a native of Patrae, in Achaia (Cic. Fam. 13.19
), who is commonly said to have been a physician, and to have attended Cicero's freedman Tullius Tiro during his illness at that place, B. C. 51.
This, however, is probably a mistake, as he is no where called a physician, and rather seems to be distinguished from Tiro's medical attendant, whose name was Asclapo (ibid.
16.4, 5, 9); so that altogether it is more likely that Lyso was the person with whom Tiro lodged during his illness. Cicero seems at one time to have been afraid of his not being sufficiently attentive to his guest, and advises Tiro, if necessary, to go to the house of M'. Curius (ibid.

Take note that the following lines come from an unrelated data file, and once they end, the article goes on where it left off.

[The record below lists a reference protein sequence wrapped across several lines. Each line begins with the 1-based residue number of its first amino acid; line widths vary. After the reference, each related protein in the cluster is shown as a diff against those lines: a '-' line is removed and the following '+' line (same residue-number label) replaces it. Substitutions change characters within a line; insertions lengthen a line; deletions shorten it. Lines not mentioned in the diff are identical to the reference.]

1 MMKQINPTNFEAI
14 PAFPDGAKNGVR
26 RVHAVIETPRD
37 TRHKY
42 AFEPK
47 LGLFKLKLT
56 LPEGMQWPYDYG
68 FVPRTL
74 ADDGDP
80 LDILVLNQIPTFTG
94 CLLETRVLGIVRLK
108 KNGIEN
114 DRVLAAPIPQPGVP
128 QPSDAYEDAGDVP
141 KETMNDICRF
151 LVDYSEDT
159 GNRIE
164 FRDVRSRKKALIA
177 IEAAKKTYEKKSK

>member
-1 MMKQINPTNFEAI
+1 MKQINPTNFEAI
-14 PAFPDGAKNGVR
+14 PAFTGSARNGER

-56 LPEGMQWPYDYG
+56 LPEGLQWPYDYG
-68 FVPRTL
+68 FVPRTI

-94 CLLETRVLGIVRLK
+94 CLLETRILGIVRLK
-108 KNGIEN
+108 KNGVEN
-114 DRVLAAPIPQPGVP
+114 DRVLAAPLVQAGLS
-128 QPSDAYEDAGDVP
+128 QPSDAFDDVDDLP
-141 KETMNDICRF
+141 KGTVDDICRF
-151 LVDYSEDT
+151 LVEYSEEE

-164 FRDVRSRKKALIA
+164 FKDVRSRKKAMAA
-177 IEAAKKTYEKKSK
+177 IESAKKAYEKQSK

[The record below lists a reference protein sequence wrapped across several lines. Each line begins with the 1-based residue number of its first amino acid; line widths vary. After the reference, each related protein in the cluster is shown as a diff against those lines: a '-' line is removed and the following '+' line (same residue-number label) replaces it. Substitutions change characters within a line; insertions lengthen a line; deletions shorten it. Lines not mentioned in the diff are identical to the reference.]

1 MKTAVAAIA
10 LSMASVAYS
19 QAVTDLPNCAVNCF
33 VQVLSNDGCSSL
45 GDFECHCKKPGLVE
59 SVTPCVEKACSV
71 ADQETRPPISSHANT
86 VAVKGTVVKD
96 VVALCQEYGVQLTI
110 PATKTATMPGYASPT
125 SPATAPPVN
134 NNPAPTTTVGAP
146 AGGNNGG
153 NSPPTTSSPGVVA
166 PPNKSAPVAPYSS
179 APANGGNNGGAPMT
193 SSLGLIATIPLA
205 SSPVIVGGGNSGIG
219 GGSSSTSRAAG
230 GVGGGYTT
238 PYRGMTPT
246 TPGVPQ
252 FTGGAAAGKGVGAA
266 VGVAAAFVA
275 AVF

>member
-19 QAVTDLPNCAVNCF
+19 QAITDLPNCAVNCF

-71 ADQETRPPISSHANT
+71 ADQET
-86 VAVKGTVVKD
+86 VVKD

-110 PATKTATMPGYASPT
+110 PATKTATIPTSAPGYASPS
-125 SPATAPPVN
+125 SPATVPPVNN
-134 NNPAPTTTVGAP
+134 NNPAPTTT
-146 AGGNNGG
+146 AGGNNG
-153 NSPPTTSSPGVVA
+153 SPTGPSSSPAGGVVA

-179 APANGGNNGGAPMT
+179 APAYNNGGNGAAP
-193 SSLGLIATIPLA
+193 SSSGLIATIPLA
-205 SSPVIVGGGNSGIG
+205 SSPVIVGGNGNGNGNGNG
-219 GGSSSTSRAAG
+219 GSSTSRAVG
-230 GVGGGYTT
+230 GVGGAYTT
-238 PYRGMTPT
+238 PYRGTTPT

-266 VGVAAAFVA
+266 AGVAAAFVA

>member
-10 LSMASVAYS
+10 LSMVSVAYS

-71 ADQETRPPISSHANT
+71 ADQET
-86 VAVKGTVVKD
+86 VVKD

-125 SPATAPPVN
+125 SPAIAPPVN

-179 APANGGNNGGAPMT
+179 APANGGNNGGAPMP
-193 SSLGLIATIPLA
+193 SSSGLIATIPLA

16.4). Tiro himself, however, seems to have been quite satisfied with his care and attention; and, accordingly, when Lyso visited Rome a short time afterwards, and stayed there for about a year, he lived on the most intimate terms with Cicero, and saw him almost everyday (ibid.
13.19, 24). When Servius Sulpicius was going as proconsul to Achaia, Cicero wrote two letters to him in Lyso's favour, B. C. 47, in which he speaks of him in terms of great affection and gratitude (ibid.